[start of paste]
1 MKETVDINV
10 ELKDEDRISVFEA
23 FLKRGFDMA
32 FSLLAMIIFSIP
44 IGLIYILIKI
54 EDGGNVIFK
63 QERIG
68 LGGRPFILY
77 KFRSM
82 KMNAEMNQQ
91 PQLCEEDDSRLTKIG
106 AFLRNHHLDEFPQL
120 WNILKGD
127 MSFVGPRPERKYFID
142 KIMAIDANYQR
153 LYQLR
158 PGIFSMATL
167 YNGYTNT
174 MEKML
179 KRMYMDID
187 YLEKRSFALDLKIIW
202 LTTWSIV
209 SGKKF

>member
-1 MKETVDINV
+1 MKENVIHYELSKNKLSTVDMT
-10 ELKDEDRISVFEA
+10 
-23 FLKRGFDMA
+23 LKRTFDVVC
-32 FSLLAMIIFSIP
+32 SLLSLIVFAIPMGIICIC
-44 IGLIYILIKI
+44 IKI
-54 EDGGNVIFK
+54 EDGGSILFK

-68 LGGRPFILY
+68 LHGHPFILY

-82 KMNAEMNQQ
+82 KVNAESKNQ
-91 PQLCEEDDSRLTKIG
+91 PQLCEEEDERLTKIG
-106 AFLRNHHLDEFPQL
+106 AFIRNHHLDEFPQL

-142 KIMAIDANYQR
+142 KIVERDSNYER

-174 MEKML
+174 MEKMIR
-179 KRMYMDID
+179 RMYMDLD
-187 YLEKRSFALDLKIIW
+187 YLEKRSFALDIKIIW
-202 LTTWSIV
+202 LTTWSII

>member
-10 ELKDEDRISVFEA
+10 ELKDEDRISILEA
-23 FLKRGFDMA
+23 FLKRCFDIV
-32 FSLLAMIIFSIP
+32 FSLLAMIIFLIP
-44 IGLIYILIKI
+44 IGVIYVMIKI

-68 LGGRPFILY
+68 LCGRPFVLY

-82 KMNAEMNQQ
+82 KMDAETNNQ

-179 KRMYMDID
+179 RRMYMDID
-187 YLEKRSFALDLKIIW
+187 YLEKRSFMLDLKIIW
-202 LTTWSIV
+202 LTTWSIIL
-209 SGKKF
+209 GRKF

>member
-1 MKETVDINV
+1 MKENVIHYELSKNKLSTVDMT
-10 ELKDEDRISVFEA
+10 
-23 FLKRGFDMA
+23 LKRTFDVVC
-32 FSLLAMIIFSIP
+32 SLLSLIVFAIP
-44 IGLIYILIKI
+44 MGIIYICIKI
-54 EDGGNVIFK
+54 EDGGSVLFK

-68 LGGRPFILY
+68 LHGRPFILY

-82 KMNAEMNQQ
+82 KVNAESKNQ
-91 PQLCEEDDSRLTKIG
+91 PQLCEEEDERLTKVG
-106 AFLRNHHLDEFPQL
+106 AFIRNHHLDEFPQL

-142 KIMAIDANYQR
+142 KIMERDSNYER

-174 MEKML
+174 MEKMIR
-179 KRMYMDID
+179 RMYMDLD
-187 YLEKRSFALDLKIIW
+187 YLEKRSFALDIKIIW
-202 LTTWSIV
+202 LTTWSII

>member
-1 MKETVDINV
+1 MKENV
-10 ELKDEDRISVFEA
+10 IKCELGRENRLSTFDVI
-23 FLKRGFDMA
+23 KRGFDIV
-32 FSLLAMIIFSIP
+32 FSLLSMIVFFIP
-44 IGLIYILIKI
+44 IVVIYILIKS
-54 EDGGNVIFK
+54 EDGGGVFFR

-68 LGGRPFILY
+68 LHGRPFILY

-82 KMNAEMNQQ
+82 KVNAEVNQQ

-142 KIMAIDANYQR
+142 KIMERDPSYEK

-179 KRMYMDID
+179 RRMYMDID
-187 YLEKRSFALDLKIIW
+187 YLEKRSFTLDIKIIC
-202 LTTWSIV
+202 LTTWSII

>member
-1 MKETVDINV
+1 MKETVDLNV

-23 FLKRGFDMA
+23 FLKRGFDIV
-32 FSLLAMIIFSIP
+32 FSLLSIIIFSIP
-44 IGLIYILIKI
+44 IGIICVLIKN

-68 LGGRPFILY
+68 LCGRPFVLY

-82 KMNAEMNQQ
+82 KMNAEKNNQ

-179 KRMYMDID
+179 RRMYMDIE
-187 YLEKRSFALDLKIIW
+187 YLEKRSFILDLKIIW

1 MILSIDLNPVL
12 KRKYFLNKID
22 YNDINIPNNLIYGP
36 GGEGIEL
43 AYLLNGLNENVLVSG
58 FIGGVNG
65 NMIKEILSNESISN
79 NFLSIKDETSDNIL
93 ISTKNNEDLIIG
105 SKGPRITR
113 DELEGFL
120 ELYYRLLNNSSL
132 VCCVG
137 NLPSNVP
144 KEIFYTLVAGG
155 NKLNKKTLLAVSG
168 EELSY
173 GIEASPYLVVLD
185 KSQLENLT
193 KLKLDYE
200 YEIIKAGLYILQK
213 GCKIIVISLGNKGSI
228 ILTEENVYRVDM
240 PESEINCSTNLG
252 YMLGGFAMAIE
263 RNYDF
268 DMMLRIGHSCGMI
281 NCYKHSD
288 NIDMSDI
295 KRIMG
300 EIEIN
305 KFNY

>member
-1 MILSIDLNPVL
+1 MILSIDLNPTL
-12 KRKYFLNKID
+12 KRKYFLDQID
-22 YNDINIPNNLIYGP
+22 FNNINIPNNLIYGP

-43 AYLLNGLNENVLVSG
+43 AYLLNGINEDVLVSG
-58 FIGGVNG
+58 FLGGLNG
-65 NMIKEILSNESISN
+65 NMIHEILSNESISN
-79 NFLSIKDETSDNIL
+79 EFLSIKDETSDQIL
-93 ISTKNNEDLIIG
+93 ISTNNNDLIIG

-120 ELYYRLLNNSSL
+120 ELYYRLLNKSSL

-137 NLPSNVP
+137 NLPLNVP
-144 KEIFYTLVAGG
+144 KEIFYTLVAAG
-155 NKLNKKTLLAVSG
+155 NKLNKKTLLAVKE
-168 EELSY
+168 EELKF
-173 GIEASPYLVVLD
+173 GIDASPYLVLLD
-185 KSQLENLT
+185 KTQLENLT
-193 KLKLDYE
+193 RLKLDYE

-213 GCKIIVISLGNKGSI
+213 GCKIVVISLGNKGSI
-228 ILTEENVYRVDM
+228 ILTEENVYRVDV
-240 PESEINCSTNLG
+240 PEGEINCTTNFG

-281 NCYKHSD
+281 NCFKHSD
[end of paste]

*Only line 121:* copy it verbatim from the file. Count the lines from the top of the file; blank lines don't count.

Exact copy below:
+68 LHGRPFILY